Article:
What would be a good deal for small business?
Small business would probably take the deal Theresa May has proposed. In theory nothing is going to change after Brexit for months. People are forgetting about the transition period which would give us 18-months for things to settle down and businesses to reorganise or adapt where necessary.
In order of priority, I think the preference is to have a deal, whether it is the current deal or an amended version. Second, is another referendum, which will probably mean we stay in the EU. The final option is no deal at all. I think a no deal would cause quite a lot of chaos, but once a deal is announced, whatever it is, British businesses will then be able to adjust accordingly.
If you were to advise other small businesses, what should they do to prepare, starting today?
First of all, look at your supply chain in terms of what impact a no deal or bad deal could have on getting your raw materials into the UK. Look ahead and see what impact Brexit could have on your imports and exports and adapt. If your weekly shipments to Europe are affected, do you have to acquire more stock in that country, or do you need to allow extra time for stock to arrive? What are the actual effects?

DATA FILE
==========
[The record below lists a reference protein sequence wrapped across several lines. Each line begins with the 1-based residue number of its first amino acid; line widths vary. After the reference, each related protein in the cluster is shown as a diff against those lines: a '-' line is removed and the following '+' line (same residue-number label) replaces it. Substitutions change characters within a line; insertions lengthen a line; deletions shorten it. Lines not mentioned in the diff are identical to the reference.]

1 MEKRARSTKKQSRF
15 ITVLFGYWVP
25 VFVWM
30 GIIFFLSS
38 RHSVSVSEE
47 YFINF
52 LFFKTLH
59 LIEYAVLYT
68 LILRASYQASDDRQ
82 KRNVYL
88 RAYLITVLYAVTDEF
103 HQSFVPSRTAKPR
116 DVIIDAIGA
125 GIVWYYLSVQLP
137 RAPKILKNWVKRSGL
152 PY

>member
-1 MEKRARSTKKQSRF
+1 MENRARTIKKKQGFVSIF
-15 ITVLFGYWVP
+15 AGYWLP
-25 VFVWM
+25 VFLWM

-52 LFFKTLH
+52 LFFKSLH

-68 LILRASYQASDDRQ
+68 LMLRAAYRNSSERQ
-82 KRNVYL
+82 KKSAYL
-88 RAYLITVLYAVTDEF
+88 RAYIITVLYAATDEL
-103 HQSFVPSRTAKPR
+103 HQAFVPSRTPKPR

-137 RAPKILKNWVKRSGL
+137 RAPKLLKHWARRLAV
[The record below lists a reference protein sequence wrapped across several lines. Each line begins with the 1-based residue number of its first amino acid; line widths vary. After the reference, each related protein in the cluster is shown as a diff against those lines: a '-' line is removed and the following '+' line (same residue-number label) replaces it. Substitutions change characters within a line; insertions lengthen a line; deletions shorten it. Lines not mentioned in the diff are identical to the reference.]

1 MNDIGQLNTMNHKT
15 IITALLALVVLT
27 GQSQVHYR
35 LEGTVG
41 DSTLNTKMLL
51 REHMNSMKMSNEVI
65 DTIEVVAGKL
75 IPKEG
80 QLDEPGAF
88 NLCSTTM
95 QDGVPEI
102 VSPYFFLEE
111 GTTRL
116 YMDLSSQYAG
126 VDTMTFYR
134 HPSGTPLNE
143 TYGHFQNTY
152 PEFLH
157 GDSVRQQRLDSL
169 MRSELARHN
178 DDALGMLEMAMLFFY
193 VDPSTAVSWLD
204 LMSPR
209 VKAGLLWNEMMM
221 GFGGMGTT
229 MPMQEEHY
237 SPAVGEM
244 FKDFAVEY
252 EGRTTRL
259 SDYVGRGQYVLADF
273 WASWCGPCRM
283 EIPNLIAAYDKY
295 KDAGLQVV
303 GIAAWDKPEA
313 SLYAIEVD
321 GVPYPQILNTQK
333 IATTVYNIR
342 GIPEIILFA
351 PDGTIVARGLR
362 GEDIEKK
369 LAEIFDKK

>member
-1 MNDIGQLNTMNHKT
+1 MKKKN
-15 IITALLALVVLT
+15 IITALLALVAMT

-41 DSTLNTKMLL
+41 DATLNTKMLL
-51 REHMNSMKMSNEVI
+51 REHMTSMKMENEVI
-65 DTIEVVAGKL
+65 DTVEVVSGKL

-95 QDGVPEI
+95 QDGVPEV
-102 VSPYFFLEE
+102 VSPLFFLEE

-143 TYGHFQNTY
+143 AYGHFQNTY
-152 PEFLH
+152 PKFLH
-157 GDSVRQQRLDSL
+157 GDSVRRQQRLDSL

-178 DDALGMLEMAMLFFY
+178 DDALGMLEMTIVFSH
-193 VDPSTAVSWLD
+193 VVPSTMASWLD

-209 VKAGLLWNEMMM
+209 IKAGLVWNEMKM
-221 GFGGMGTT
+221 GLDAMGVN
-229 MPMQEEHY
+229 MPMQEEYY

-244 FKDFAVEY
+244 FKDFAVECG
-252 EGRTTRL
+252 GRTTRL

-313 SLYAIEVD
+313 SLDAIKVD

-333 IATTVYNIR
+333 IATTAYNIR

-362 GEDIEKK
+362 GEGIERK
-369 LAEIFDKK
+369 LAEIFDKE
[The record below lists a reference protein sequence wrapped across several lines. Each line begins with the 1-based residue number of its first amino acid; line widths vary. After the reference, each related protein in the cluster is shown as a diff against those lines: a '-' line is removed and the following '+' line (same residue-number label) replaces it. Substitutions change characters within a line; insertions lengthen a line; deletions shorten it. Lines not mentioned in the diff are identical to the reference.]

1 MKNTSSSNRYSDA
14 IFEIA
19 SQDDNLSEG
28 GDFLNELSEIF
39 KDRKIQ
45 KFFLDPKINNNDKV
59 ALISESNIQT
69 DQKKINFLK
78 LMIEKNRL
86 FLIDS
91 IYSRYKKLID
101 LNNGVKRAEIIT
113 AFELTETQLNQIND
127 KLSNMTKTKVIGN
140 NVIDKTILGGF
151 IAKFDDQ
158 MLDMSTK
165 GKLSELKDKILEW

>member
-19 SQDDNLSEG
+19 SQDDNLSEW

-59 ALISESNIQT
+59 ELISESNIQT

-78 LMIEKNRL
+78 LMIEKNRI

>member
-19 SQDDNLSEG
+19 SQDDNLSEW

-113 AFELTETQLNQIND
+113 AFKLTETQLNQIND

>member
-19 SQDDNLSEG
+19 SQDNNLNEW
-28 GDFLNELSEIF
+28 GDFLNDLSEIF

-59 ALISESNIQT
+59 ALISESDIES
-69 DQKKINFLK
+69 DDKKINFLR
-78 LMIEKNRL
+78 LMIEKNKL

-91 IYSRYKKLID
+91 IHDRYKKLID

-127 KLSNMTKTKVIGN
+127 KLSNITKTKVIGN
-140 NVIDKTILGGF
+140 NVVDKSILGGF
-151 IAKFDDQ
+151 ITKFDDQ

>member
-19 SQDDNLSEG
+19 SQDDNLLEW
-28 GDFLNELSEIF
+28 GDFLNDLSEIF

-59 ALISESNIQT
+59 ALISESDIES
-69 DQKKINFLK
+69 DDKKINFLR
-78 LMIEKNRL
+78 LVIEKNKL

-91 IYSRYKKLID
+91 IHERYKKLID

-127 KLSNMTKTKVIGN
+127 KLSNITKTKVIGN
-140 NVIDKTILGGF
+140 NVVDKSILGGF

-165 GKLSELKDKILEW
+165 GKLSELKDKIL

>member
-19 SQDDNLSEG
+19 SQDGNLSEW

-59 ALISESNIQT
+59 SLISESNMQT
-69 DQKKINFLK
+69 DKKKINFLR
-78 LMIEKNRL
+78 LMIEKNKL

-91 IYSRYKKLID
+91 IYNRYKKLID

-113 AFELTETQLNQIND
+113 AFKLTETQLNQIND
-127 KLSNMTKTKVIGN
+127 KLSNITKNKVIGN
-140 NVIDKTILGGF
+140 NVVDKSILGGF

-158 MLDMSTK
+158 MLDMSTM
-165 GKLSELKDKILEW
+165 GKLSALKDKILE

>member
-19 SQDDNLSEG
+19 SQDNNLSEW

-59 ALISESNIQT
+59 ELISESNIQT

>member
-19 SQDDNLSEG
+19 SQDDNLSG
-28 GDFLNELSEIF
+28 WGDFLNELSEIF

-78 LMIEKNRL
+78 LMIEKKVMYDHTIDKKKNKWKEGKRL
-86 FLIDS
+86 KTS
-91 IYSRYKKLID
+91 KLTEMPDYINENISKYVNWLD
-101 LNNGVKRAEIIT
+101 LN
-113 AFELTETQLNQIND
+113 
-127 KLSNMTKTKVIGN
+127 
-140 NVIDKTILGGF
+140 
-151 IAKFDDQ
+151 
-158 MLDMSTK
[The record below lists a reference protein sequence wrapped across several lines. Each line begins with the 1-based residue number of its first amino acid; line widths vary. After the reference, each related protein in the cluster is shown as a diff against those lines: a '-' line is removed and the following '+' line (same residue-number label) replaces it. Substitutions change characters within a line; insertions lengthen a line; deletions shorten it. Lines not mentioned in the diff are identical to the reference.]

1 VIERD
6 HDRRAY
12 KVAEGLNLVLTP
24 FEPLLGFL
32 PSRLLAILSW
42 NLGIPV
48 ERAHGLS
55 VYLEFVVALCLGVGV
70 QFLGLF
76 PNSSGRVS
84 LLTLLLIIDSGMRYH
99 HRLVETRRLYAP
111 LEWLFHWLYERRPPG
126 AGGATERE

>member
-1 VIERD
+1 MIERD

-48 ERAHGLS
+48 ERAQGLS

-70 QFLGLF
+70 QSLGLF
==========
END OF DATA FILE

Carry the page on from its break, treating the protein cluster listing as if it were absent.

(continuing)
Secondly, consider what impact it could have on your customers in the EU. For example, if you’re exporting to a company in Germany, you need to know how Brexit could impact their relationship with your business. Is it going to be harder for them to deal with you? What can you do to lessen the impact on their customers?
Logistics are also a huge thing. Companies that have a real issue with delays trying to come through Dover port could try to avoid major ports. It is easier said than done, but routing through Felixstowe or other ports now could reduce issues later on.
What is the future of British industry?
In a decade’s time we may have recovered as a country, but many small companies could struggle to last until then. I expect to see a huge change in the makeup of British industry in the next two or three years. Many companies will struggle. Perhaps they are too big to react swiftly, perhaps they retain an older structure. Having said that, a lot of smaller companies will cope with Brexit because they are flexible and dynamic. As soon as they know what is coming their way, they will be able to adapt and react. I would say that most companies that are prepared to make changes quickly will be okay, whatever happens in March.
As soon as we have a decision and a deal, the people who are running businesses can sort out how to work with it, but sustaining good relationships and communication is the key. If your European suppliers still want to supply you and your European customers still want to buy, together we will all find a way through.
The Prime Minister’s deal is far from perfect, but everything will get sorted out in time. Whatever happens, British business and manufacturing will carry on, EU and UK companies will still work together, and the world will keep turning.